The video above shows why my favorite fireworks club in the US is the Florida Pyrotechnic Arts Guild–a small, invitation-only club, that doesn’t even have a website (and does not want one).
The reason is simply that it is the most entertaining fireworks club in the US. When you throw in the fact that it is in the South–the land of BBQ and honey–that events there are often as much about eating well as enjoying fireworks, and that the members are some of most fun people I know, you can get why I am willing to drive 1200 – 1400 miles every time I go to an event down there.
Oh, and did I mention that this is probably the largest group of highly accomplished amateur fireworks makers in the US–if not the world?
And that always guarantees I am going to see fireworks the likes of which I rarely get to see anywhere else.
Last month was no exception. Lemme show you what I mean.
So, last month, here I am at the FPAG spring shoot. Mitch Piatt comes up and asks me if I will light one of his shells for him so he can stand back and videotape it. I accept without even asking him what he is going to try and kill me with.
He reaches into his truck and pulls out a 6-inch diameter, 40-inch long salami, and says “Here ya go. Use the mortar on the far left.”
I still have not asked him anything about the shell.
It had been raining and the row of buried mortars had been covered with plastic to keep them dry. I peel the plastic back, and then lower the shell into the steel gun, positioning the quickmatch so that it is sticking out over the lip of the mortar.
Now keep in mind it is afternoon, and still very light out.
I pop the trigger on the torch, light the short piece of Visco attached to the quickmatch, and walk back to the plywood barricade. Just as I turn, the shell fires and the first spectacular break goes off right above me–a beautiful spray of bright red stars surrounded by deep black smoke stars, the first ones I had ever seen this close up.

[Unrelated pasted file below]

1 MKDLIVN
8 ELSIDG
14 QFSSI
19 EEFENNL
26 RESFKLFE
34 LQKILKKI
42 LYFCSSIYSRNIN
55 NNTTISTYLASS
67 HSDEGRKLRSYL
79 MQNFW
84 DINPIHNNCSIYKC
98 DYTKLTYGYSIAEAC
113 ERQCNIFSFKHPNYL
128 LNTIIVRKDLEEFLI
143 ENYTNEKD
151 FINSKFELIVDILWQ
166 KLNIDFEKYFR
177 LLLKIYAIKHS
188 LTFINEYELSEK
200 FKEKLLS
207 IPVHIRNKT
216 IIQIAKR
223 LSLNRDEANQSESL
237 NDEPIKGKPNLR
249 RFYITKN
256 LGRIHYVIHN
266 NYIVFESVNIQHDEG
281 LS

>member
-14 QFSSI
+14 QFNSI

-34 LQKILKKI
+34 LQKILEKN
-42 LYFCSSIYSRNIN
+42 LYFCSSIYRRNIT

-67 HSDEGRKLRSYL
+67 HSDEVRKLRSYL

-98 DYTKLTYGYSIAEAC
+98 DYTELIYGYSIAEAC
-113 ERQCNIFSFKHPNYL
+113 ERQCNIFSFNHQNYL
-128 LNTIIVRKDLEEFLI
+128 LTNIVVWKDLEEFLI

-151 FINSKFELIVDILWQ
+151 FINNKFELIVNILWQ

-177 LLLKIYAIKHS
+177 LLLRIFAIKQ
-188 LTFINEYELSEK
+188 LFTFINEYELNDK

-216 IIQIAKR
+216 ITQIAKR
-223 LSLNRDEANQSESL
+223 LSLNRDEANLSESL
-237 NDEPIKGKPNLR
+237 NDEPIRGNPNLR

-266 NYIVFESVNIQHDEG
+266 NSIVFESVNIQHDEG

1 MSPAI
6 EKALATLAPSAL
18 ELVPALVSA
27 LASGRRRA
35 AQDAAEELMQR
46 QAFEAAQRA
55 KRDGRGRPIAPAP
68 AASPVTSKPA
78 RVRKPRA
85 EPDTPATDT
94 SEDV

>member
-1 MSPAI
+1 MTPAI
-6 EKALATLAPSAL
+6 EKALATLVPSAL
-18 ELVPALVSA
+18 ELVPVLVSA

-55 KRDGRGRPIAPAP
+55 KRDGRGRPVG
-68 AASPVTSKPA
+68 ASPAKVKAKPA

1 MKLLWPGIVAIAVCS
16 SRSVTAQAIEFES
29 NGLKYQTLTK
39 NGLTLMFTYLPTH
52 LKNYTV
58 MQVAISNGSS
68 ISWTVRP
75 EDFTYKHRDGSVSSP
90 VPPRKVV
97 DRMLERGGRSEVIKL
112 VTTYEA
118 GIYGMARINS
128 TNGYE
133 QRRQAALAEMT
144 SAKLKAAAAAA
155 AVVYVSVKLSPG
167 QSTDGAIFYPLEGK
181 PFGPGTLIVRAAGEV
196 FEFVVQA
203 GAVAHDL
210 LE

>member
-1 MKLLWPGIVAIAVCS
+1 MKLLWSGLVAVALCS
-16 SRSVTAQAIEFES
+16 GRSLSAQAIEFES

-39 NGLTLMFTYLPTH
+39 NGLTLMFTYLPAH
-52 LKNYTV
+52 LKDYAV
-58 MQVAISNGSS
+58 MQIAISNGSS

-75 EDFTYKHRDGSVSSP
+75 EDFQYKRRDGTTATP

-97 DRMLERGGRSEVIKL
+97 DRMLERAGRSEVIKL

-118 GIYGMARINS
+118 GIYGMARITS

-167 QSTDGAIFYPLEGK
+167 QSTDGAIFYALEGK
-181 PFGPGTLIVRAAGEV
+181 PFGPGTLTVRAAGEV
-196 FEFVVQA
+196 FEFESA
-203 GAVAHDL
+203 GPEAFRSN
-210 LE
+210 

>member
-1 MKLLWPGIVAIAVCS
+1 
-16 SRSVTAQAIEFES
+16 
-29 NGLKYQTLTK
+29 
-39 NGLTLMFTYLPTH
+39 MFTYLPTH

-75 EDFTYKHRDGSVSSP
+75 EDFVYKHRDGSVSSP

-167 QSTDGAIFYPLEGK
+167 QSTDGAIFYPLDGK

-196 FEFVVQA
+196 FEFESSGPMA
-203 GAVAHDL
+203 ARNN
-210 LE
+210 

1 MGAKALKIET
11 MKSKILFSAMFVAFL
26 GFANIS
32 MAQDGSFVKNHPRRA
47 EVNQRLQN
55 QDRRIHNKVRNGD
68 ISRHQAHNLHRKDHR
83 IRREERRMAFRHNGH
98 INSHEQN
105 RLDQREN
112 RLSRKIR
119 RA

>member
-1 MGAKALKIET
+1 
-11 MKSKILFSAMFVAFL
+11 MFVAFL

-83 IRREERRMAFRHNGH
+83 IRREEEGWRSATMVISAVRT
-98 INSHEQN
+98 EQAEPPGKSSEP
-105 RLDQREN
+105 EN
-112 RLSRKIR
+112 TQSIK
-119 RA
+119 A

Very, very nice contrast between the bright red and the smoky black.
Then another red and black break, then a third, and I start looking for the big bottom shot I know is inevitable.
I see it tumbling down, headed straight for me!
Eeeeeyikes! Nowhere to hide!
KerBLAMMMM goes the bottom shot, about 40 feet over my head! A big salute and lampare fireball!
Damn! He didn’t TELL me THAT was what was gonna happen. Of course, as I said, I hadn’t asked either. Silly me.
Well, of course everything functioned perfectly. All exactly as Mitch had intended. He do know what he’s doing. Mitch has been building these Maltese-style cylinder shells for more than a decade, and goes to Malta just about every year to continue learning from the masters there.
As spectacular as the shell had been going off above my head, it looked even better on my friend Addi Somekh’s iPhone. And that night Addi uploaded it to YouTube for us all to enjoy.
Later, I wrote Mitch and got the details on the star compositions for you.
Do you have any questions about this shell? Just post them below and I’ll see if I can get Mitch to answer your questions for you.